Plans to link Kinmen County and China’s Xiamen with a bridge raise too many national security concerns to consider putting it to a referendum, Democratic Progressive Party (DPP) lawmakers said yesterday, after the Chinese Nationalist Party’s presidential candidate backed the idea in a speech on the outlying county.
DPP caucus director Liu Shyh-fang (劉世芳) said that most Taiwanese believe there are too many national security risks regarding New Taipei City Mayor Hou You-yi’s (侯友宜) plan to hold a referendum on building the so-called “Kinmen-Xiamen Peace Bridge.”
“If someone says this project would raise no national security concerns, they are lying,” Liu said. “Hou is defrauding people for votes.”
“If the bridge project is feasible, it would have been completed during the administration of former president Ma Ying-jeou (馬英九) of the KMT, as he always claimed he was the best person to communicate with the Chinese government,” she said.
“Hou must inform the public about the national security issues that would be raised by the project,” she said. “He has evaded such questions, despite the worries and misgivings of the public.”
“As a presidential candidate, Hou must not gloss over these issues,” Liu said.
She added that a referendum on the issue could not be left to Kinmen.
“Building a bridge linking Kinmen and Xiamen city would have implications for the entire nation’s national security, so it could not be a local referendum for Kinmen County residents alone,” Liu said.
Hou earlier yesterday presented his “six major programs” at an event in the county, saying that if elected president, he would support a referendum in Kinmen on the bridge plan, as well as approve plans to build electricity and natural gas connections to Xiamen.
DPP caucus secretary-general Chuang Jui-hsiung (莊瑞雄) said that Hou’s proposals were clearly to abide by the policies of Chinese President Xi Jinping (習近平), which would lead to the eventual takeover of Taiwan by China.
Xi on Jan. 2, 2019, proposed the “new four links” plan to supply Kinmen with “water, electricity, natural gas for fuel and a bridge connecting to Xiamen,” Chuang said.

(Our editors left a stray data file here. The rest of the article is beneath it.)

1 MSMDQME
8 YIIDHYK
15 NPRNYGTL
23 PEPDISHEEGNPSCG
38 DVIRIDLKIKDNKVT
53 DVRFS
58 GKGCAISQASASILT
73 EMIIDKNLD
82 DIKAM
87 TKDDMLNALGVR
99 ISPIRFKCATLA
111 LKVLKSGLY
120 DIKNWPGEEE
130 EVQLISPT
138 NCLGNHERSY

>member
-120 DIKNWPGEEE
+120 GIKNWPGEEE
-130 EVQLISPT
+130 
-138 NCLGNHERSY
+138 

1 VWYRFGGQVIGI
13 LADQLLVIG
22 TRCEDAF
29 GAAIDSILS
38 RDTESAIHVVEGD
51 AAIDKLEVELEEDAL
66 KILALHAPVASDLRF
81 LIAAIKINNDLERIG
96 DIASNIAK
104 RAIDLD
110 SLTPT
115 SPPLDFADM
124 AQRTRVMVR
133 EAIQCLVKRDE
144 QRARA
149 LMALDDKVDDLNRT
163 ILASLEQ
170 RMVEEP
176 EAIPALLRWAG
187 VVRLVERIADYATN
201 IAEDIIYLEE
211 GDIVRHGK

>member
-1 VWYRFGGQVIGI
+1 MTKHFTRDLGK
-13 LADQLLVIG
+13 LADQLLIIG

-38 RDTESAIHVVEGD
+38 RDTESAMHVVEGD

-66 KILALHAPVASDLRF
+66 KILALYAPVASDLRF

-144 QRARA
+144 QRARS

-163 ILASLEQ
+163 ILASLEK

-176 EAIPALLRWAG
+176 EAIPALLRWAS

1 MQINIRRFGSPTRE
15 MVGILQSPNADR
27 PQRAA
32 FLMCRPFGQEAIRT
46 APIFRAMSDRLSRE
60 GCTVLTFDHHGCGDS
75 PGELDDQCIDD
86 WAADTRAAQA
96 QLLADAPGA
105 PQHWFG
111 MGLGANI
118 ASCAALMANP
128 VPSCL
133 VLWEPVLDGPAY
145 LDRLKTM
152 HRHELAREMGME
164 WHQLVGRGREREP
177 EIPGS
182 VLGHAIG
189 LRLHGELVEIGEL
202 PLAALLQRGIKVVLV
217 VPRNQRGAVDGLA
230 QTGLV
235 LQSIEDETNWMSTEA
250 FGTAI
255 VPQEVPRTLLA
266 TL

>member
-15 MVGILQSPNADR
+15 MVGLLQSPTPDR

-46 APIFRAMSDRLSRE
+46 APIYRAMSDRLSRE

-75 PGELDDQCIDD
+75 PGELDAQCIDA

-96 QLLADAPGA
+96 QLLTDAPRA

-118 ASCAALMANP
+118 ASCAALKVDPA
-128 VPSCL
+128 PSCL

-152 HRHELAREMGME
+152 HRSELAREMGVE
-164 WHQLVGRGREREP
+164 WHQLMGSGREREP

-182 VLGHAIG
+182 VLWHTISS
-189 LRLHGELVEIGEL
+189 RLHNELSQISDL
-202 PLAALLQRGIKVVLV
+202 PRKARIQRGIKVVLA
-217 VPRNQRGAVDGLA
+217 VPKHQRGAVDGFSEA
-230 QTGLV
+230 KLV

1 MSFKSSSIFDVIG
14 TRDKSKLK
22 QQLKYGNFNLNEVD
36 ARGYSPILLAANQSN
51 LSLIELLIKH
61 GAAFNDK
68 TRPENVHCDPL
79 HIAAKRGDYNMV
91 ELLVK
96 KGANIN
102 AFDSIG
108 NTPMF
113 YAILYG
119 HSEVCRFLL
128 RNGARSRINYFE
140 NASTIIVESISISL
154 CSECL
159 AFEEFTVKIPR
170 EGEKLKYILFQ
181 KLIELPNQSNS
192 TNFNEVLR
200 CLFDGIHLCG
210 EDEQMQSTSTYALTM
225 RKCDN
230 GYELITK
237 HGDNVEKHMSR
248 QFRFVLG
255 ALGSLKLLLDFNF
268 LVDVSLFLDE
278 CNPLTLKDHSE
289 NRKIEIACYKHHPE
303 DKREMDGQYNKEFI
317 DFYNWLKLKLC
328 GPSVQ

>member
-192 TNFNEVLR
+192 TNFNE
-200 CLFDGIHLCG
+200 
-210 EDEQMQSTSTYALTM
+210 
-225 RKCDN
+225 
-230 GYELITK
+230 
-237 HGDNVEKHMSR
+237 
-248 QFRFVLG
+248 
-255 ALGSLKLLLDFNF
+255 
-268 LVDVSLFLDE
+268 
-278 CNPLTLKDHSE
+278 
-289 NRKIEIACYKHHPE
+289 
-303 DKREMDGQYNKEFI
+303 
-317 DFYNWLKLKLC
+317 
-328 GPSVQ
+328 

That was part of a major policy address by Xi on his blueprint for cross-Strait development based on the “one country, two systems” model, he said.
Hou earlier said that Xiamen supplying electricity and natural gas would be good for the long-term economic development of Kinmen.
If there are no national security concerns, he would launch negotiations between the governments of Taiwan and China, he said.
If a referendum garnered the approval of a majority of Kinmen residents, he would initiate studies on the feasibility and economic benefits of a bridge link, if he added.
A proposal from a few years ago said that a bridge of 6km to 11km, depending on the route, would cost up to NT$13.2 billion (US$413.46 million at the current exchange rate).
Meanwhile, Taiwan People’s Party Chairman and presidential candidate Ko Wen-je (柯文哲) backed the bridge plan.
“It is a good plan, which is why other people have also proposed it,” he said, apparently referring to himself, as he has previously pushed for such a connection.
“It is certainly feasible — and it would be beneficial to have a bridge up and running, along with links for water, electricity and natural gas, as well an improvement to garbage disposal for Kinmen,” Ko said.
“I am certain that a referendum, if it could be held, would be backed by local voters,” he said.
“Kinmen County is a good place to operate a pilot economic zone, to test whether Taiwan and China can cooperate,” he said.
Xiamen is close to Kinmen, so it would be the best place to test a “cross-Strait peace zone,” where the governments of Taiwan and China could deal with each other,” Ko added.
Kinmen County is a few kilometers from Xiamen.
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